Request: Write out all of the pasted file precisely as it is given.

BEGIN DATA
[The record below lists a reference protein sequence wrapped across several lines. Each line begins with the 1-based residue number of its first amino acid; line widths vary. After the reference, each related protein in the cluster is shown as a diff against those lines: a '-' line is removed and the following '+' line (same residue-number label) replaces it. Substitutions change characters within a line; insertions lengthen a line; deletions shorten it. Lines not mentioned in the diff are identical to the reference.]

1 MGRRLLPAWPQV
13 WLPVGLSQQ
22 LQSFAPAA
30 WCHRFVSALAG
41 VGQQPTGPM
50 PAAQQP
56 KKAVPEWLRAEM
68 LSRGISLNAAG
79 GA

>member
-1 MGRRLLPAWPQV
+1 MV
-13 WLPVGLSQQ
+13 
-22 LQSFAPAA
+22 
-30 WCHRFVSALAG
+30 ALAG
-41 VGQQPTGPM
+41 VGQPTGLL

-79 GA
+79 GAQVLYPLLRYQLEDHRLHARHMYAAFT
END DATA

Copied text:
[The record below lists a reference protein sequence wrapped across several lines. Each line begins with the 1-based residue number of its first amino acid; line widths vary. After the reference, each related protein in the cluster is shown as a diff against those lines: a '-' line is removed and the following '+' line (same residue-number label) replaces it. Substitutions change characters within a line; insertions lengthen a line; deletions shorten it. Lines not mentioned in the diff are identical to the reference.]

1 MGRRLLPAWPQV
13 WLPVGLSQQ
22 LQSFAPAA
30 WCHRFVSALAG
41 VGQQPTGPM
50 PAAQQP
56 KKAVPEWLRAEM
68 LSRGISLNAAG
79 GA

>member
-1 MGRRLLPAWPQV
+1 MV
-13 WLPVGLSQQ
+13 
-22 LQSFAPAA
+22 
-30 WCHRFVSALAG
+30 ALAG
-41 VGQQPTGPM
+41 VGQPTGLL

-79 GA
+79 GAQVLYPLLRYQLEDHRLHARHMYAAFT